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FLEXO Magazine : October 2013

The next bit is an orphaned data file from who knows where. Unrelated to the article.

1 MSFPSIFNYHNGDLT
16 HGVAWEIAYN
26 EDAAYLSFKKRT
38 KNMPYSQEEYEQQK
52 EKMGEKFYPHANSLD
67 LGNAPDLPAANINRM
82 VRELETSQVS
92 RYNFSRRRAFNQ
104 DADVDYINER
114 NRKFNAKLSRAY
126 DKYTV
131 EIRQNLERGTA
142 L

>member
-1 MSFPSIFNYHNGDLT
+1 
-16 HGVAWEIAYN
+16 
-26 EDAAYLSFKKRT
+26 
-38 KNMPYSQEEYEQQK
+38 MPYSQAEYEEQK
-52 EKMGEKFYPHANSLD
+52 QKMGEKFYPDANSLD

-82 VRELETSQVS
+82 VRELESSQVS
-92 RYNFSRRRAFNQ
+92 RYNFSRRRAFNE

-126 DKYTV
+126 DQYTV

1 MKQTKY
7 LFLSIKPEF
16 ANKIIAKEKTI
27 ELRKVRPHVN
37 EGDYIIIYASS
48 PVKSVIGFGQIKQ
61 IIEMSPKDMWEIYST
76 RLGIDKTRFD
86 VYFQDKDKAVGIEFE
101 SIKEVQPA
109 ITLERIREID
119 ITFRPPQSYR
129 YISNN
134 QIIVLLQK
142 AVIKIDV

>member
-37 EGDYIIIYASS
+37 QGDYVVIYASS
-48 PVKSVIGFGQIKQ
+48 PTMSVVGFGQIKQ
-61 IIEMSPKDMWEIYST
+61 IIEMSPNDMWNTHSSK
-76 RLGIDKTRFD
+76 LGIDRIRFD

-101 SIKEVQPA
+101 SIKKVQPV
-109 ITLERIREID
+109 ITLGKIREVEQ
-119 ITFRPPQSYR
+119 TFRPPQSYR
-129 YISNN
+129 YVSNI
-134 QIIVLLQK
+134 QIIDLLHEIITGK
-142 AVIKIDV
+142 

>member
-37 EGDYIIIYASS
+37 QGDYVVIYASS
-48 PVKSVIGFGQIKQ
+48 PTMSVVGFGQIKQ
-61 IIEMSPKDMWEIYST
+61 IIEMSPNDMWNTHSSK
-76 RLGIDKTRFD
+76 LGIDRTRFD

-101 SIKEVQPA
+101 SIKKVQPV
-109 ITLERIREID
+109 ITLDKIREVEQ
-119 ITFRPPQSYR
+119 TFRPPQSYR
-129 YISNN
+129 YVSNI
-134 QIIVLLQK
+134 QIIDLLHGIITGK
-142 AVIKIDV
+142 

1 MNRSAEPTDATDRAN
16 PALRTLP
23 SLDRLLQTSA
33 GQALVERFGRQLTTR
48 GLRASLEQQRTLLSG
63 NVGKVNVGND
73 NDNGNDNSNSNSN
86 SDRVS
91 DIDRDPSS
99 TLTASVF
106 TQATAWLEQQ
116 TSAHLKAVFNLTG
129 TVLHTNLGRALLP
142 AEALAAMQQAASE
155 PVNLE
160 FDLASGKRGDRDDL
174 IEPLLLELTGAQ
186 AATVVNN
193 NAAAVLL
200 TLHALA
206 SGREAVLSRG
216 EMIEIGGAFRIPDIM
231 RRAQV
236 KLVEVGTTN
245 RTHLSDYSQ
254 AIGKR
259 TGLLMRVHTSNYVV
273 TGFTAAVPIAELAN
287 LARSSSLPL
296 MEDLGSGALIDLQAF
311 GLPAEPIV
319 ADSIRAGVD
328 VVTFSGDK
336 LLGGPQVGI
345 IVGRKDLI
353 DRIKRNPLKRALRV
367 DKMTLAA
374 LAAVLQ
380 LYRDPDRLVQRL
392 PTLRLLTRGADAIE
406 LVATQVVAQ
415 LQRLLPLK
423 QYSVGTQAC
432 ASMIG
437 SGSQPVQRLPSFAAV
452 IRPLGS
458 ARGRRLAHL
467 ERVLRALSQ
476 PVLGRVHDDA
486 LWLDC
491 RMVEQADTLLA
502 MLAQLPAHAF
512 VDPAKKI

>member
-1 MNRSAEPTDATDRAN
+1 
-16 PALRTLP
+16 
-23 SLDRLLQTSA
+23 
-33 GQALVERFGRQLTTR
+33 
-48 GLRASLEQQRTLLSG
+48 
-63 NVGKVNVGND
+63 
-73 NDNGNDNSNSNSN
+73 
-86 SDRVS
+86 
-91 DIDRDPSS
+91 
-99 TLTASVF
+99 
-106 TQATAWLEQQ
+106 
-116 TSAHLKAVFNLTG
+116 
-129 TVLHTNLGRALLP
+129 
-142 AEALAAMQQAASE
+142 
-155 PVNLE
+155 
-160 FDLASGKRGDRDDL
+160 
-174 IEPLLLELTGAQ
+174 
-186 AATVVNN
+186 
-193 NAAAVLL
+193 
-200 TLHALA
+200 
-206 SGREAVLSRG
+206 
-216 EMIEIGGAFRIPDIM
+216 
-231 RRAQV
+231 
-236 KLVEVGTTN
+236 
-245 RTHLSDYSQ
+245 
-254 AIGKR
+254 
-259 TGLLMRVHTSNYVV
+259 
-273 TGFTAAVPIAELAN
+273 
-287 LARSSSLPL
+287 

Water-based products usually come run ready at close to 50 percent solids, while the solvent-based adhesives usually require dilution to reach the appropriate solid level and vis- cosity. These products can be single- or two-component. The addition of the second component generally adds to the heat and chemical resistance of the product. When a second component is used, the reactive nature of the two components means that the viscosity, reactivity and adhesive quality/clarity need to be monitored, and that the mixed adhesive should be consumed within 8-10 hours. Typical end uses for dry bond adhesive run the gamut of food packaging, from snacks to retort packaging. Dry bond adhesives can also be used in demanding indus- trial applications that require heat, chemical and ultraviolet light resistance. These adhesives typically perform with all common packaging materials (films and foils) but care should be taken to ensure adequate surface treatment or cleanliness of the film. They generally comply with 21CFR 175.105, with highest-performance adhesives meeting 21CFR 177.1395 (hot fill) or 21CFR 177.1390 (retort). Additionally, dry bond adhesives exhibit a wide range of performance abilities, from a snack bag that has adequate bonds and allows the package to be heat sealed and holds relatively inert foodstuffs, to a pouch that can undergo retort with aggressive (fatty or oily) foodstuffs. Retort-grade adhe- sives have high heat and chemical resistance. Converters should ensure recommended application coating weights are used, proper mix ratios are met and urethane-grade solvents are used for diluting solvent-based adhesives. Adequate drying must be used and initial bond strength and cured bond strength should be measured to ensure that proper conversion is taking place. Inks: Dry lamination inks can be either solvent- or water- based. Typical solvent-based compounds are: • Nitrocellulose (NC) • Polyvinylbutyral (PVB) • Polyurethane (PUR) • Polyvinyl chloride (PVC) Most water-based lamination inks are based on acrylic chemistry. In general, bond strength increases through the following resin series: NC<PVB<PUR=PVC, for a given sub- strate and adhesive. Remember that the entire system—ink, adhesive, and substrate—is very sensitive to changes in any one component. The variety of adhesives that provide good performance on a given ink follows the following trend: NC<PVB=PVC<PUR. This means that more adhesives can be used successfully when using a PUR ink than an NC ink. The NC ink will have a smaller number of adhesives that provide good bond strengths. A similar trend can be drawn for the variety of sub- strates that will provide good adhesion and bond strength with a given adhesive. This general trend is as follows: NC<PVC<PVB<PUR. This means that for a given adhesive an NC ink will perform on fewer different substrates than a PUR ink. In general, NC inks require more careful selection of adhesive and substrate for optimum performance than a PVB- or PUR-based ink system. NC-based inks can be printed on both flexographic and rotogravure applications. They are generally recommended for laminations on paper, polyolefin (polyethylene and poly- propylene) and chemically treated polyethylene terephthalate (PET) print webs. NC inks provide excellent heat seal resis- tance. The combination of NC inks with special lamination white inks can be used for deep-freeze and pasteurization applications. NC inks are limited by their adhesion and bond strength when printed on some substrates like polypropylene. NC inks work better with solvent-based dry lamination adhe- sives than with water-based dry lamination adhesives. PVB inks can also be printed on both flexographic and rotogravure applications. They are usually recommended for use on oriented polypropylene, chemically and corona treated polyester, oriented polyamide and polyvinyl chloride substrates. PVB inks provide excellent bond strength values and adhesion on metallic film types like metalized polyester, metalized polypropylene and foil. PVB inks provide good per- formance with most dry lamination adhesives. When PVB inks are combined with specialized white inks, they can be used for pasteurization and sterilization applications. PVC inks can be printed only on gravure applications due to the solubility of the PVC resins. PVC resin is only soluble in non- polar solvents that are not compatible with flexographic plate materials. The inks are usually recommended for chemically and corona treated polyester, oriented polyamide and polyvinyl chloride substrates. PVC inks generally are not recommended for lamination structures based on oriented polypropylene. Lami- nates made with PVC inks can be used for pasteurization and sterilization up to 139 degrees Celsius. They are recommended for “hot-filling” structures, where the final package is filled at elevated temperatures. PVC lamination inks are also resistant to aggressive foodstuffs that might smear or discolor inks made from other chemistries. PVC inks perform best with solvent- based dry lamination inks. PUR inks can be printed on both flexographic and gravure applications. They are recommended for use on chemically and corona treated polyester, oriented polyamide, oriented polypropylene and polyethylene. PUR inks can be printed on structures for deep-freeze, pas- teurization and sterilization, also up to 139-degrees Celsius. PUR inks have a wide operating window of both solvent- and water-based adhesives. They are also resistant to aggressive foodstuffs and can be used for hot-filling applica- tions. PUR inks can cover the widest variety of applications for converter printing and laminating structures. Water-based acrylic inks for dry lamination tend to be very substrate and adhesive specific. There is a wide variety of acrylic resins that can be used to make water-based lamination inks. They range from very low glass transition temperature resins to those with glass transitions just below room temperature. They also vary with level and type of co-monomer. Each resin has a specific adhesive and substrate on which it performs best. For this reason, water-based acrylic lamination inks tend to be very selec- tive in their application. One ink may perform quite well with one adhesive and one substrate, but could perform very poorly on a different substrate or in combination with a different adhesive. Therefore, it is difficult to give general guidelines about their performance. It is common for water-based laminat- ing inks to be paired with water-based adhesive, both single-component and two-component adhesive types. They are also usually used on lower bond strength applications, like polyethylene to polyethylene or metalized polyester to polyethylene. However, there are some water-based inks that work quite well on corona treated polyester with the cor- rect adhesive selection. There are a few concerns that need to be considered when selecting an ink for use in dry bond laminations. First, residual solvents need to be minimized. Solvents with hydroxyl groups can inter- fere with the curing of dry bond adhe- sives. Inks must release alcohol-based solvents quickly under standard drying conditions. Also, when using water-based adhe- sives, pigment selection is critical. The pigments used in the inks must be resis- tant to water. Finally, when a structure is to be used in sterilization or pasteuriza- tion, the ink must be thermally stable. Again, pigments that will not fade under high temperatures must be used. Dry lamination is one of the most-used technologies in flexible packaging and is influenced by the reliability of adhe- sion at high temperatures. Because of this, packages for retort and packaging for sterilized and pasteurized applica- tions are almost exclusively converted in solvent-based dry lamination. Wet LAMinAtion Wet lamination is essentially a process in which two substrates are combined in a pressure nip while the adhesive layer is still wet. The combined compound is then run through a drying oven (See Picture 01-1). This process implies the use of low viscosity adhe- sives and uses water as a vehicle. Given the design of this process, the substrate has to be porous to allow the water to evaporate (See Picture 01-2). A part of the vehicle is also absorbed by one of the substrates that, also because of the design, has to be hydrophilic—for example, paper. Substrates & Adhesives: As men- tioned, paper is involved in the majority of inKs used in drY LAMinAtion • Nitrocellulose (NC) • Polyvinyl chloride (PVC) • Polyurethane (PUR) • Polyvinylbutyral (PVB) www.flexography.org OCTOBER 2013 FLeXo 43 42 FLeXo OCTOBER 2013 www.flexography.org © 2013 Harper Dow generated viscosity temperature data. Not to be construed as a specification